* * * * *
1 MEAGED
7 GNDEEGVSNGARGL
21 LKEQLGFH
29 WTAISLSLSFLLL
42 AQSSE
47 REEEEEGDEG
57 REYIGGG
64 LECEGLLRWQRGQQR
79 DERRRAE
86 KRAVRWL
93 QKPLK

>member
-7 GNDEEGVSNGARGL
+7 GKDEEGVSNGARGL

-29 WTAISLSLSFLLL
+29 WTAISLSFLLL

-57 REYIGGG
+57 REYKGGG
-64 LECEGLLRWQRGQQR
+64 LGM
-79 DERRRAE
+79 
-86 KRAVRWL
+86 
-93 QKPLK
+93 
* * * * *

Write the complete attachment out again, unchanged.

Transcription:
1 MEAGED
7 GNDEEGVSNGARGL
21 LKEQLGFH
29 WTAISLSLSFLLL
42 AQSSE
47 REEEEEGDEG
57 REYIGGG
64 LECEGLLRWQRGQQR
79 DERRRAE
86 KRAVRWL
93 QKPLK

>member
-7 GNDEEGVSNGARGL
+7 GKDEEGVSNGARGL

-29 WTAISLSLSFLLL
+29 WTAISLSFLLL

-57 REYIGGG
+57 REYKGGG
-64 LECEGLLRWQRGQQR
+64 LGM
-79 DERRRAE
+79 
-86 KRAVRWL
+86 
-93 QKPLK
+93 